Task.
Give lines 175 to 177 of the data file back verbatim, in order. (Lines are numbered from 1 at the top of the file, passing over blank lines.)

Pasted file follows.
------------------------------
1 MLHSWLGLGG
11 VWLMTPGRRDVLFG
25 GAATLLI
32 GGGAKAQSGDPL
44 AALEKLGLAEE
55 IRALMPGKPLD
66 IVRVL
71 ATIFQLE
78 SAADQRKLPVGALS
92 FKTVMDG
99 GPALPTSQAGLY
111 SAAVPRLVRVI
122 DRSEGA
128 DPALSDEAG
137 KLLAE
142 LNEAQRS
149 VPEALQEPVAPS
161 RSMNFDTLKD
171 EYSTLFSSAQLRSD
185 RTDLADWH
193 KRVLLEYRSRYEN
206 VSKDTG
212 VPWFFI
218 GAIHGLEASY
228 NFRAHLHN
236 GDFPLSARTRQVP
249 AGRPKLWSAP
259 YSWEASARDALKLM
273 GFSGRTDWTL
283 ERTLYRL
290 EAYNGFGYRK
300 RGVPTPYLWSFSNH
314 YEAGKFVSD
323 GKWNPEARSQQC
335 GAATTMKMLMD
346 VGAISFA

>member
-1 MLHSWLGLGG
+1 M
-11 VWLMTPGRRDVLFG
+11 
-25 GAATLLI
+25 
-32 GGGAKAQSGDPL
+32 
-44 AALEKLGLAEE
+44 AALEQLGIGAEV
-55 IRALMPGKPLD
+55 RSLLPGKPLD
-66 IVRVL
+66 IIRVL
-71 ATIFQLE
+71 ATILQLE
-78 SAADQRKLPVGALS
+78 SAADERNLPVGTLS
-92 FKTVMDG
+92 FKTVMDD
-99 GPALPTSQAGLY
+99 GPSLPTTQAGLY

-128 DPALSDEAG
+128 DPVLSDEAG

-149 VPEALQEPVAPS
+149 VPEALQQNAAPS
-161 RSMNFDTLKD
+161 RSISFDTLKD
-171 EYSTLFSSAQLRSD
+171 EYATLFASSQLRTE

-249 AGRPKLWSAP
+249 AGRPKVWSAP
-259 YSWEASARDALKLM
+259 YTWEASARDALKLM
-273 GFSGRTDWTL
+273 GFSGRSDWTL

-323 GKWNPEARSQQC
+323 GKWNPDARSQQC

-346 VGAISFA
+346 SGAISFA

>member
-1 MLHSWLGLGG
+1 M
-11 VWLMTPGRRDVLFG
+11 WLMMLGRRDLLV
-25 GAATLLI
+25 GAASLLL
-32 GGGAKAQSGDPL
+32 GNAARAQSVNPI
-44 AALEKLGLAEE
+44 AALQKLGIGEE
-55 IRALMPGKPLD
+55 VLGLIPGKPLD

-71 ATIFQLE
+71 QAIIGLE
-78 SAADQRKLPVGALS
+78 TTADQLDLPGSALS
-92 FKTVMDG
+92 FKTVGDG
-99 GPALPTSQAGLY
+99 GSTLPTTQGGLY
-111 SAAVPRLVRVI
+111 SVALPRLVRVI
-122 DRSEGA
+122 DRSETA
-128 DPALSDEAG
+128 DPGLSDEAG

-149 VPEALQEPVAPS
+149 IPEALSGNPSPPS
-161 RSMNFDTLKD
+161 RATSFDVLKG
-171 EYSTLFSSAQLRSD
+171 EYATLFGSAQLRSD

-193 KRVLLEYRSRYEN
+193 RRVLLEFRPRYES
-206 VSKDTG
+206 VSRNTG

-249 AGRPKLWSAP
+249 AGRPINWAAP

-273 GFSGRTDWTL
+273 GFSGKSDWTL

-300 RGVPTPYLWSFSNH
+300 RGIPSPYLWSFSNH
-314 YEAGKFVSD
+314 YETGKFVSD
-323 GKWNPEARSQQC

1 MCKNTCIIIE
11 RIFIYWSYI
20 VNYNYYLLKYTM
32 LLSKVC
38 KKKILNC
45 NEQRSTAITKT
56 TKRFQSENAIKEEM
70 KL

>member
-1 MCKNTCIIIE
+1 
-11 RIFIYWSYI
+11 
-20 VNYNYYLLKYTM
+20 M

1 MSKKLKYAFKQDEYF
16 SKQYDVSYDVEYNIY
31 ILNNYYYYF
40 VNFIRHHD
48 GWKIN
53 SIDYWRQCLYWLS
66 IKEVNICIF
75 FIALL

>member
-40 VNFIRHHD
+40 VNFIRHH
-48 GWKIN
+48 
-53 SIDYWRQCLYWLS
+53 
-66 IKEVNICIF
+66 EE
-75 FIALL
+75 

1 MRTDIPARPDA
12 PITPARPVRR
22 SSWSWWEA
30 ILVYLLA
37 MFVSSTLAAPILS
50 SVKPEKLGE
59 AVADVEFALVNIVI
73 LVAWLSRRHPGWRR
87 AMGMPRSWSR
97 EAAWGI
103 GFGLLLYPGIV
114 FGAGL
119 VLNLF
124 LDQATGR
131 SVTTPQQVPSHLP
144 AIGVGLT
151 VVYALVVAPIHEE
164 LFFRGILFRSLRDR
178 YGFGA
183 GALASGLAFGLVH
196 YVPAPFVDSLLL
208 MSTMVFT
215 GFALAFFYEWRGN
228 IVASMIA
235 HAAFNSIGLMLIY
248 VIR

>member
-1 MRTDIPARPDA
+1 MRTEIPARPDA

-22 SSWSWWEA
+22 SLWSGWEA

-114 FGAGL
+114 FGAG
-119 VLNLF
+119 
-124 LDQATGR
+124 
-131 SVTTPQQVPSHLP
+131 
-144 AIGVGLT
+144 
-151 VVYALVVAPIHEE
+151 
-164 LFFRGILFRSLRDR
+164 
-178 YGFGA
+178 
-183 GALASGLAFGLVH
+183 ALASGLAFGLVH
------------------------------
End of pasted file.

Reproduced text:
164 LFFRGILFRSLRDR
178 YGFGA
183 GALASGLAFGLVH